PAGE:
The next track, “Trust”, departs slightly from that trajectory, and delves into a more ponderous tone. In the song, the guitar is noticeably more clear and trebled. Following in the trend of the previous tracks, the song is led into by a finger picked guitar phrase, as the rest of the instruments trickle in one by one. However, Crisci’s singing is noticeably more subdued, as are his lyrics, and a slightly melancholy vibe hangs low over the song as it progresses, until about the 1:50 mark, where the song takes a distinct turn. After a short keyboard interlude, the song's volume is noticeably raised and the whole band joins in singing, raising their voices for a nearly shouted chorus as the song charges forward before stuttering charmingly to an end. Now, while the song may not put a damper on the cheerful vibe of Feral Harmonic, it certainly slows it from the headlong rush through fields of exuberant, earthy music that at times displays the last winkling of summer between the slats of its lyricism, displaying a more thoughtful side of the group.
The following two tracks, “Next Flood” and “Sweet”, display the group's post-rock and faster paced indie rock roots, and are comprised of manic, repetitive strumming and half shouted lyrics. While they are quite possibly the most explosive songs on the album, “Sweet” in particular lacks the complexity and evident folk tendencies of the previous tracks. The following tracks for the most part return to the jangly, high-spirited folk rock, and continue the lively tone of the album. That being said, each song still retains an individual flavor, distinct from both the songs before and after it. “I Will Be The Sun,” for instance is most notable for its soulful, emotionally charged lyrics and relaxed warm guitar backing. Meanwhile “Stuck”’s cumulative growth leaves the listener ponderous at the end of the song, how Crisci got from a single jangle to the cascading, festive avalanche at the end. Of the rest of the album, only “Under” seems to stray from the group. That is, until the song is listened to in full. While in its infancy the song is reminiscent of “Trust”’s tone and begins with a bluesy harmonica riff, as the songs gains speed and grows, not only does the tone of the instruments change, but the lyrics do as well. From “You planted the wings of the last golden horse / under the weeds they were sown,” to “ Where have you gone? / Straight to my heart,” “Under”’s tone demonstrates a miraculous change and ends the song on a light note.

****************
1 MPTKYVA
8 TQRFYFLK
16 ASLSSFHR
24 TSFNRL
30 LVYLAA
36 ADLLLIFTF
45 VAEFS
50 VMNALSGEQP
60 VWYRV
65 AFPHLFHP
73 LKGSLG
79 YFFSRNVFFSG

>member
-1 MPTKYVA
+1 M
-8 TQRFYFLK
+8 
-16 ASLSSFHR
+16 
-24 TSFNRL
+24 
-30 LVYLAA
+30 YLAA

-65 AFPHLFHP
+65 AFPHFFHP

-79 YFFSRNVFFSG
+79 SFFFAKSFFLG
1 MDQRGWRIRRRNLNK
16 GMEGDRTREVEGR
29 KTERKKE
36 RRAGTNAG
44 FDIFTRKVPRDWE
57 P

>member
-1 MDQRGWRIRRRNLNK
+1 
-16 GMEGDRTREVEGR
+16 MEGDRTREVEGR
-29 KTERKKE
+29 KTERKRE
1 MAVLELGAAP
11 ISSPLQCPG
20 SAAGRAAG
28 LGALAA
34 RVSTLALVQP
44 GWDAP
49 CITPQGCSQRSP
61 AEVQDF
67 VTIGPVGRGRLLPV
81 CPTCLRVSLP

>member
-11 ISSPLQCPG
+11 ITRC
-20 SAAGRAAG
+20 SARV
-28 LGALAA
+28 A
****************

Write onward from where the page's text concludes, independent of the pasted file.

Altogether, Feral Harmonic leaves the listener thoroughly satisfied and perhaps more wholesome for the experience. For days after one will find the catchy folk jingles rattling around their brain, adding cheer to their daily lives. Feral Harmonic is an enormous success for a band releasing their sophomore album, and has the bravery and cohesion of a much more mature, organized unit, stemming from the ever-rotating band members' enormous amount of musical experience. We can expect great things from Old Canes' future efforts, and I eagerly await their next release.
1. Intro (1:53)
2. Little Bird Courage (4:12)
3. The Last Collapse (2:59)
4. Trust (3:18)
5. Next Flood (2:54)
6. Sweet (5:57)
7. Under (2:04)
8. I Will Be The Sun (3:04)
9. Stuck (4:12)
10. Flower Faces (3:50)
11. Black Hill Chapel (3:18)
12. Southern Radio (2:30)